MotorStorm - updated hands-on

We tear up Rain God Mesa in the amazing one-track demo

The trucks are a lot more beginner-friendly, as you'll be able to charge over obstacles and through bits of scenery more easily than you would on a bike. It's also good news that you can take a lot more damage than the motorbikes, smashing up your hood realistically and leaving parts of your truck scattered across the landscape for other racers to trip over. The trucks aren't quite as good at taking all the track's tight turns, which isn't surprising. But that hardly matters when you can ram your competitors - especially the ones on motorcycles - off the track, which here often means being slammed off the edge of the mesa or flying into a rocky cliff face.

Crashes happen a lot in MotorStorm. Like, every 15 seconds. If you've ever played one of the Burnout games, you've already got a good idea of what to expect: lots of spectacularly blazing crash porn, as your flying vehicle splinters and tears into hyper-detailed shreds in one brilliant, slow-motion death spiral. Then you'll be plopped back on the track, good as new and ready to race again.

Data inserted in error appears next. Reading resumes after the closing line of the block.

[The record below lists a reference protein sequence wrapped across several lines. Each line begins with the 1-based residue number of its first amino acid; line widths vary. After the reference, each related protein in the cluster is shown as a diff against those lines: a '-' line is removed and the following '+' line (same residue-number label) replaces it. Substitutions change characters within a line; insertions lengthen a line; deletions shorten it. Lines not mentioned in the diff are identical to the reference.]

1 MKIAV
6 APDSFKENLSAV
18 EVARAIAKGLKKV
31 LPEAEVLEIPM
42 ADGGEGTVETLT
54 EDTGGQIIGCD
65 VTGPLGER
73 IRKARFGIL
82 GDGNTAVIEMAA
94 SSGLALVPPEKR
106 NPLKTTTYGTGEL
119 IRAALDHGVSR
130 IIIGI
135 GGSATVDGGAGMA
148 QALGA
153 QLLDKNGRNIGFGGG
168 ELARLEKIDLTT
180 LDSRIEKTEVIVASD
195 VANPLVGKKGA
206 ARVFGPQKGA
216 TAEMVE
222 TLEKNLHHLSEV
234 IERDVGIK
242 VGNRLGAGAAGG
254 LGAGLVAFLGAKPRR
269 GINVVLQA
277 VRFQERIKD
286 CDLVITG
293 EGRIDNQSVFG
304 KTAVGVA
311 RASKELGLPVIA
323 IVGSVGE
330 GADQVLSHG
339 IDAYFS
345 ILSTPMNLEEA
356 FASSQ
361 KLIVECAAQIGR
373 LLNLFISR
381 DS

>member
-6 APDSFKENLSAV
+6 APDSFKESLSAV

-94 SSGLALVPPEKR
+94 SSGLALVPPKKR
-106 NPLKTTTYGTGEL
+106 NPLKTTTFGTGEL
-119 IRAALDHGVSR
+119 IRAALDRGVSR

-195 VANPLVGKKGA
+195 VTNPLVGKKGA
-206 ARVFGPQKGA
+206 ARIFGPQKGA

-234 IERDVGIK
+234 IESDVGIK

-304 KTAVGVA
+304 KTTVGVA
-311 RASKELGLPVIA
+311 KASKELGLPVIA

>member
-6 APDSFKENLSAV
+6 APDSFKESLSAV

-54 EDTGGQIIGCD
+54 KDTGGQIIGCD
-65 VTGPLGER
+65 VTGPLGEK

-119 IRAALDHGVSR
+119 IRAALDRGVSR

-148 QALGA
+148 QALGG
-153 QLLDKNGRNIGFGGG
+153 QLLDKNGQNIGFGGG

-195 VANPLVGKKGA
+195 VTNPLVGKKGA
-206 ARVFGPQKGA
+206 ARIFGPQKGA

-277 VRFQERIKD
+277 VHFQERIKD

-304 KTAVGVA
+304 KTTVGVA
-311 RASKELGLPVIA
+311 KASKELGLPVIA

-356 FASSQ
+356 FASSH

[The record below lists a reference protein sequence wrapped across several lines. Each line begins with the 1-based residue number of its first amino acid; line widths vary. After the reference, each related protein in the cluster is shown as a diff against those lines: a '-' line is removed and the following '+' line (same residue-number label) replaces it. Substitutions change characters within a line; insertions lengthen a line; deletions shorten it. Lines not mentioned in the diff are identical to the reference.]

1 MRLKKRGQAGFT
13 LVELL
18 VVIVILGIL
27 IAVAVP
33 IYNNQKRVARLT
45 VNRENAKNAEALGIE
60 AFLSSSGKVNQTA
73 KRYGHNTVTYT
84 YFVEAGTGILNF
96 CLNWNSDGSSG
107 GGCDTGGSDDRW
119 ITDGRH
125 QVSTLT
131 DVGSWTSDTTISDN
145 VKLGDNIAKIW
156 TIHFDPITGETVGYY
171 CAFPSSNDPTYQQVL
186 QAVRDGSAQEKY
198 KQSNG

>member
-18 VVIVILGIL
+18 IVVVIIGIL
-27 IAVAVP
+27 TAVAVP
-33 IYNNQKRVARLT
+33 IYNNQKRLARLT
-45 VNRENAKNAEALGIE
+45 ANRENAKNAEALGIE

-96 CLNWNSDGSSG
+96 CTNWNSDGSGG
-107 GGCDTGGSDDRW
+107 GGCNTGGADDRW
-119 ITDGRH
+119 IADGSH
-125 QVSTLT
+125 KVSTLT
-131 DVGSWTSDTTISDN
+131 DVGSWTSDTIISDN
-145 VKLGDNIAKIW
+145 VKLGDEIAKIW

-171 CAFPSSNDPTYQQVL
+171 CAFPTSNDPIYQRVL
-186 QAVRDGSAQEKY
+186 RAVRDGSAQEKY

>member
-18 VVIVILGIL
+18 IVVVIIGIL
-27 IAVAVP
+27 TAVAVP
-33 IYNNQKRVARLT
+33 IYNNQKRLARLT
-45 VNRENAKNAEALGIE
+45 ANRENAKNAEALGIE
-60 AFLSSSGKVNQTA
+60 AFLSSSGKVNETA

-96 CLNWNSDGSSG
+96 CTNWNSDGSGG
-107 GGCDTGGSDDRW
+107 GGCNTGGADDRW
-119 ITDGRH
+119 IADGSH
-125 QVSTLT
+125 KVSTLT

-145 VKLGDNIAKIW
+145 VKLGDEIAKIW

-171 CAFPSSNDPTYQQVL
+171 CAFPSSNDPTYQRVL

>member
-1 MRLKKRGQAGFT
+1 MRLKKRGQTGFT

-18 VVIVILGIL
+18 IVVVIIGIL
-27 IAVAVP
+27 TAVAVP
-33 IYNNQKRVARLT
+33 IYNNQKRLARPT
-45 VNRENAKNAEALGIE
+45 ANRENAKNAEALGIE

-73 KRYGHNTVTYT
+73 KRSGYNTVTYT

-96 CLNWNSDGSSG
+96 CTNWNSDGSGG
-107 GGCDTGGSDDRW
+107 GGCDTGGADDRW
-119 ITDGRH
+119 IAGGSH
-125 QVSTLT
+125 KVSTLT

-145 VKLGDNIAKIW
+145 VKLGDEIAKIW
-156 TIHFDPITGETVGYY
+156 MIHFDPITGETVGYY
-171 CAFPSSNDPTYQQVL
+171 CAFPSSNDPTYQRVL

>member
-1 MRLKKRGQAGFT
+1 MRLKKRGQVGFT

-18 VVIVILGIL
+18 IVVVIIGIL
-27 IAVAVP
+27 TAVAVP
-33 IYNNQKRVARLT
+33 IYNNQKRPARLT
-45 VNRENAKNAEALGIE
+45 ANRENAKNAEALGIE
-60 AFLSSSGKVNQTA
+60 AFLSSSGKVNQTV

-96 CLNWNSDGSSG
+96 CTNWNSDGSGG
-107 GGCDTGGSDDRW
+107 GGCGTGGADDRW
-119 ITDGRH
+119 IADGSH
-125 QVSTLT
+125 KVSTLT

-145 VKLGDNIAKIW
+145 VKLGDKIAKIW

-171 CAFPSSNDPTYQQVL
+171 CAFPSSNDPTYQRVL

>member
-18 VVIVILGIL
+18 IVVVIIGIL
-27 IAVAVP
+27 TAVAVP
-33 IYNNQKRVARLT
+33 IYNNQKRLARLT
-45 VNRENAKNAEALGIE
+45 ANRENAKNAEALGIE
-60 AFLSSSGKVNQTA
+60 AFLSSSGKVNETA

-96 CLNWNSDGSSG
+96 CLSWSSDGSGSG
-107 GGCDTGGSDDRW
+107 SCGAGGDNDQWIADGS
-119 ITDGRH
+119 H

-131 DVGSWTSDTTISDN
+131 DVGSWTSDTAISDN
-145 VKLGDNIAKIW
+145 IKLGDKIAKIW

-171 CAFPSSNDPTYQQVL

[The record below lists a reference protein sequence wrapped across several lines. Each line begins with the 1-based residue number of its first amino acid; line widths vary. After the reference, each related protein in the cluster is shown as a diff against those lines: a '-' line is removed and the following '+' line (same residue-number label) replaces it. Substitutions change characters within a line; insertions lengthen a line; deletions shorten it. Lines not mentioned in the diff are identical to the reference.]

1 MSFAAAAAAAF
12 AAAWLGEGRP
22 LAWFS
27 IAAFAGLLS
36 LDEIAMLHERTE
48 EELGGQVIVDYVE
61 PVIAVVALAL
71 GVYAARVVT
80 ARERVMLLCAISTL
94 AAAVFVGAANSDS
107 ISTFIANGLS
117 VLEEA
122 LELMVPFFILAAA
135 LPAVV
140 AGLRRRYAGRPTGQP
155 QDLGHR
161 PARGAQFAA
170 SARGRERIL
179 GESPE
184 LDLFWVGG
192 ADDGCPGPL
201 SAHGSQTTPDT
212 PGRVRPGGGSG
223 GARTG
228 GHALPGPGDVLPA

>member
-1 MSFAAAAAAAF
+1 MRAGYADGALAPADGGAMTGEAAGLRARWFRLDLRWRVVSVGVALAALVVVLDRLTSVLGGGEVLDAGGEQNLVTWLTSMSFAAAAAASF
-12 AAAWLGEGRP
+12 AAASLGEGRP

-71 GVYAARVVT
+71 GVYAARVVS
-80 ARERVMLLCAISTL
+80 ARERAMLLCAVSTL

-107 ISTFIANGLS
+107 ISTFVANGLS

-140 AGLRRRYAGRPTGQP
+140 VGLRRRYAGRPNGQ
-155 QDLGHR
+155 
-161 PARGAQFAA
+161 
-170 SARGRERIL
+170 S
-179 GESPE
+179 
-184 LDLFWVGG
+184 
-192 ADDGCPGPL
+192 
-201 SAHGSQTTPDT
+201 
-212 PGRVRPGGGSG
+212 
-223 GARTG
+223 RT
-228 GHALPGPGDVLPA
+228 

The crashes look amazing and are usually fun to watch, and the coolness is magnified by pausing mid-flight, which lets you pan the camera around and closely examine the damage to your flaming wreckage. However, since you get a slow-motion sequence literally every time you wipe out, it gets repetitive, and there doesn't appear to be a way to skip them.


After graduating from college in 2000 with a BA in journalism, I worked for five years as a copy editor, page designer and videogame-review columnist at a couple of mid-sized newspapers you've never heard of. My column eventually got me a freelancing gig with GMR magazine, which folded a few months later. I was hired on full-time by GamesRadar in late 2005, and have since been paid actual money to write silly articles about lovable blobs.
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